Grilling season is in full swing. Here are six tips to help you enjoy not only the food, but also the process.
- Clean the grill while it is still hot.
This may seem like it should be the last tip, but it’s good to be thinking about cleaning from the very beginning of the process. I’m a big believer in doing things the easy way, and a grill is much easier to clean, particularly if you have a sturdy brush for removing residue from the grill rack, before the grill has cooled and that residue has decided to “stick around.”
- Position the grill at least 10 feet away from the house.
This helps prevent fires and also limits fumes from entering the dwelling.
- You’re there to do a job.
True, grilling should be fun, and chances are there will be other people—perhaps lots of other people—around. Resist the urge to “entertain.” Focus on the task at hand—which areas of the grill are hotter, how long a piece of meat or poultry has been cooking, and so on. Undercooked food can be saved; overcooked food can’t.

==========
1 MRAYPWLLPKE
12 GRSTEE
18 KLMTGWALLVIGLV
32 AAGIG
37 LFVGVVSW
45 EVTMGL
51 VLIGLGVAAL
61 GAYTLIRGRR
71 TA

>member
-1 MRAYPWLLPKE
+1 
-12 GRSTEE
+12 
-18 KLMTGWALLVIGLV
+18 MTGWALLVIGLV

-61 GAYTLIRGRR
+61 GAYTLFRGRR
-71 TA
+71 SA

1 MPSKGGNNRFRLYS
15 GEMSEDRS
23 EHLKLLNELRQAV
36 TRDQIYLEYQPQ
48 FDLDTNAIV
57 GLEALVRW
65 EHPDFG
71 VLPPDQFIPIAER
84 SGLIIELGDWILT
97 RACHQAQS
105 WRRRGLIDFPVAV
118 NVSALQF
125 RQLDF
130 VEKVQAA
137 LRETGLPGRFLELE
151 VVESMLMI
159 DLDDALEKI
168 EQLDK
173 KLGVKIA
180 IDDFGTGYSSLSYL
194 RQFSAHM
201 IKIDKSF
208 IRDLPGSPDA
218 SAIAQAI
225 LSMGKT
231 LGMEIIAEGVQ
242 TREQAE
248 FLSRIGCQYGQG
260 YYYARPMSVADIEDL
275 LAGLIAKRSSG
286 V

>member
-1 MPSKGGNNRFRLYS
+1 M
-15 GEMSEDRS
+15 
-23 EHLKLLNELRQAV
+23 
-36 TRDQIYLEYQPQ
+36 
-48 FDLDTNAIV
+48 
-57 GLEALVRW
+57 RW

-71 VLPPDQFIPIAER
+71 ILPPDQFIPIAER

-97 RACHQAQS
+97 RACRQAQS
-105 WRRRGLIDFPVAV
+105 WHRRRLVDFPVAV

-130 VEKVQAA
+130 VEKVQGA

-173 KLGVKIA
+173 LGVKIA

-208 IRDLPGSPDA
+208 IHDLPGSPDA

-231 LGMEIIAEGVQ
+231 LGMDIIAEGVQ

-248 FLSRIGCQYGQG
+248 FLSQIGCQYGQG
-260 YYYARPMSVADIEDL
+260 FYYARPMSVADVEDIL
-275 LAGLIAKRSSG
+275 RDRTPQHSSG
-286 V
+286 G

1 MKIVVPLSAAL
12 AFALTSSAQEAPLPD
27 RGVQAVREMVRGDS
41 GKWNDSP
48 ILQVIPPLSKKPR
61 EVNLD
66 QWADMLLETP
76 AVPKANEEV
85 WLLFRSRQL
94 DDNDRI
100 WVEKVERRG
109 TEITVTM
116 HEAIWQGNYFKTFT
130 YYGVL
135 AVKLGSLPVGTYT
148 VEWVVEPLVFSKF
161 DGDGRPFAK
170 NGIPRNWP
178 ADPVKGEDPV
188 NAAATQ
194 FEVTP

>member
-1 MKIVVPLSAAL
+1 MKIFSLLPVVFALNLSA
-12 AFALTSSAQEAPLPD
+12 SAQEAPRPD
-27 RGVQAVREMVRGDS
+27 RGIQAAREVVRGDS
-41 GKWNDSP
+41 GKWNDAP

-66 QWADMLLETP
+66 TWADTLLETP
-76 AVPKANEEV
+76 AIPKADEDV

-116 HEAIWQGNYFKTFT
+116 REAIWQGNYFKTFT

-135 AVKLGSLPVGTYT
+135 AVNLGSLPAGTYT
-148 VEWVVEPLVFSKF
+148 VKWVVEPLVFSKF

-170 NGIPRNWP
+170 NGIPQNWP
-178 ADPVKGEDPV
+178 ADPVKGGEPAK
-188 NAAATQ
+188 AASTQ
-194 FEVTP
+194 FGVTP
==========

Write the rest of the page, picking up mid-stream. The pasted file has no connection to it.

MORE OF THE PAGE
- Chicken tip. (Warning: Do not attempt to say that phrase fast three times, particularly if you have a glass of wine nearby.)
The great fear when grilling poultry is that it will be undercooked. For that reason, many people will move it to the hottest section of the grill—which generally results in a well-cooked outside and a possibly still-undercooked inside. Slow and steady is the best approach to grilling chicken, with medium heat recommended.
- Sear first, ask questions later.
When you sear meat on both sides, you cut way down on the possibility of it sticking to the grill. Once it has a nice char, it can be moved to a not-quite-so-hot area to cook.
- Bone up.
There are lots of great grilling books on the market, and two of the newest provide a master’s course on the subject. For technique tips, pick up “Where There’s Smoke,” written by Barton Seaver. And for great recipes, get a copy of “The Grilling Book from Bon Appetit” (Andrews McMeel).
Tomorrow: a great recipe for the grill that does not involve meat, plus wine-pairing suggestions.